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SSD establishment must encourage a secondary market

Trading screens secondary markets from Adobe 25Aug20 575x375

Any investor in a market as international and broad as the Schuldschein deserves a healthy secondary market. This is emerging, but certain market grandees are resistant. They should embrace it.

The Schuldschein market differs from mainstream European capital markets in several ways.

It draws a real smorgasbord of investors — from remote German savings banks to South American commercial banks. These investors, and the light documents they will accept, attract new and exotic issuers from across the world. To serve this swelling parade, international banks have been setting up shop to arrange deals and profit from this European success story, barging in on territory that was, until recently, occupied by German banks.

But one of the Schuldschein’s most distinctive features is that it has no secondary market to speak of.

Historically, there was little need for secondary trading. For centuries, the Schuldschein was a domestic instrument. German savings and co-operative banks typically bought paper from German borrowers and held it to maturity.

But as the product has grown in popularity it has developed more sophisticated bases of buyers and borrowers. Now one is as likely to see an Asian commercial bank in a deal as a German Sparkasse.

The needs of market participants have therefore become more sophisticated. As investors start to buy credit with an eye to value — rather than merely to support local enterprise, as the savings banks traditionally did — they want the ability to trade out of positions.

There is evidence to suggest a Schuldschein secondary market is coming into being.

Several investors have told GlobalCapital they have been offered existing Schuldschein debt since the pandemic began.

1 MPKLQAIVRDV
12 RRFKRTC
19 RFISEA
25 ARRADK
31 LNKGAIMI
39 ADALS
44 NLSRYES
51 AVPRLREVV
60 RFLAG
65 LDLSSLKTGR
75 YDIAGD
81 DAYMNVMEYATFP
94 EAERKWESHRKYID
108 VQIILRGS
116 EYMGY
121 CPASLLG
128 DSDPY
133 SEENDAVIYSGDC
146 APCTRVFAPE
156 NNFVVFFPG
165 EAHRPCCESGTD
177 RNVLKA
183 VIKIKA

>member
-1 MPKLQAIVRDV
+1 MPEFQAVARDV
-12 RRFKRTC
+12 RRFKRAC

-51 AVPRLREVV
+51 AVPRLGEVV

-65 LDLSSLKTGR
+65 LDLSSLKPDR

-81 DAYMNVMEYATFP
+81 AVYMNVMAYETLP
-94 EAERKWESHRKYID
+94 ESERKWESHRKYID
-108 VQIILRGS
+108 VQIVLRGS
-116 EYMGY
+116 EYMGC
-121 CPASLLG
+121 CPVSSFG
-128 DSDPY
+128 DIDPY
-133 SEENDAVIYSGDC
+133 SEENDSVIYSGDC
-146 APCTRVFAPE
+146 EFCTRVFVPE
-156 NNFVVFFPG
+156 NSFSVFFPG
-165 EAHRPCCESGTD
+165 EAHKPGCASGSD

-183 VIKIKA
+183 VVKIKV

There is interest in both directions. GlobalCapital reported in March that US banks such as Citigroup, Goldman Sachs, JP Morgan and Morgan Stanley had been bidding for distressed Schuldscheine.

It is not new for Schuldscheine to be sold in secondary offerings. Banks such as Helaba have trading books, while LBBW and ING have sold parts of deals they had underwritten. Sometimes arrangers have acted for certain mainstream Schuldschein investors wanting to refresh their portfolios.

Investors wishing to offload Schuldschein tickets often go through the banks that arranged the deal. The paying agent is the favoured candidate, since it keeps the list of investors, and they are the natural ones to approach. Arrangers tasked with selling Schuldscheine for an investor can expect a fee for doing so, said a senior Schuldschein banker.

The problem is that this ad hoc kind of trading means there are no established norms — such as on fair fee levels — and little competition between dealers.

Some leading players in the market are reluctant to let an active secondary market develop. They fear that BaFin, the German regulator, might reclassify the Schuldschein as a security. Were that to happen, all the benefits the market enjoys from the lighter regulation of loans would be destroyed.

But that is very unlikely to occur. BaFin has made no public noise on this. And why should it? The Schuldschein is one of Germany’s financial darlings. Besides, loans are actively traded, so being tradable should not deprive Schuldscheine of loan status.

The pandemic has surely made many portfolio managers make closer inspections of their positions, and led some to want to refresh their books.

VC Trade, one of the market’s leading digital platforms, is seeking to grow its business by branching into secondary loan trading. It is offering this service for Schuldscheine, too.

Instead of grumbling at the rate of change in this once sleepy market, the Schuldschein establishment should see this as an opportunity. Increasing the market’s liquidity would not be harming the Schuldschein, but remedying one of its defects.

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